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‘World on notice’ after drugs claim another young life in North Island nation

After 11 deaths from drugs and alcohol in their community so far this year, two North Island Nations have declared a state of emergency.

The elected leaders of the Gwa’sala-‘Nakwaxda’xw [Gwa-Sala Nak-wah-dah] Nations (GNN) near Port Hardy formally declared the emergency this week. The 1,100 member community recently suffered another tragic loss, this time a 16-year-old.

The band council’s resolution says the purpose is to “put the world on notice that the damages from drugs and alcohol and losses of precious lives in the GNN community have reached an urgent level and that council will not allow it to continue.” They were backed by hereditary chiefs and matriarchs.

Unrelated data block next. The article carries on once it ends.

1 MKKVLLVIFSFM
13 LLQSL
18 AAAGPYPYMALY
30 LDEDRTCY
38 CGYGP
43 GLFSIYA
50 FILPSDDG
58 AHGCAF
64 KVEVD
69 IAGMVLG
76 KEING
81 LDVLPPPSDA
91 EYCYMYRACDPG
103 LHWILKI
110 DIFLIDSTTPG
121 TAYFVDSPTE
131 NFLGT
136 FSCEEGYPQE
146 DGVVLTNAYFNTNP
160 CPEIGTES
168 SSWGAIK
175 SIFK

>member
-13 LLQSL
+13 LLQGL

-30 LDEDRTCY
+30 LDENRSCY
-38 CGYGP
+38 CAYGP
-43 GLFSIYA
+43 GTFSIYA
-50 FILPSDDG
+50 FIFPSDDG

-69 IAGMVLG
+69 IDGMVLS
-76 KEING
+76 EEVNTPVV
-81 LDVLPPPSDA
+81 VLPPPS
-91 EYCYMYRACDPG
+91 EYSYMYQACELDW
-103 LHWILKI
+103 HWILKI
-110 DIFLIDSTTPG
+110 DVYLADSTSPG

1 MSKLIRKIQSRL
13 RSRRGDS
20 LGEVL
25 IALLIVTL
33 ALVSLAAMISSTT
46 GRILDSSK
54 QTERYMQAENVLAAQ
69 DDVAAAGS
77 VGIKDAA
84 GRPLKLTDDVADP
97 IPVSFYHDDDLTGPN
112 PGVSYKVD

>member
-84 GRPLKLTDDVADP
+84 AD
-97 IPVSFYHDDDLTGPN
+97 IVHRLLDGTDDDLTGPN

The state of emergency declaration says in recent years there has been a “dramatic and disturbing increase in people supplying drugs and alcohol to GNN youth and members.”

It says police have not been helpful, and that “RCMP have been reluctant to work with GNN in enforcing GNN bylaws and council resolutions to restrict or remove drug dealers to try and prevent dealers from bringing deadly drugs into the community.”

The nation will be holding community meetings to develop an action plan, and wants to work with RCMP to help protect the community from drug dealers and alcohol suppliers.

The Gwa’sala and the ‘Nakwaxda’xw peoples are distinct, but have strong cultural and family ties. In the 1960’s the bands were amalgamated and forcibly relocated to a small, semi-rural community near Port Hardy, known as the Tsulquate Reserve.


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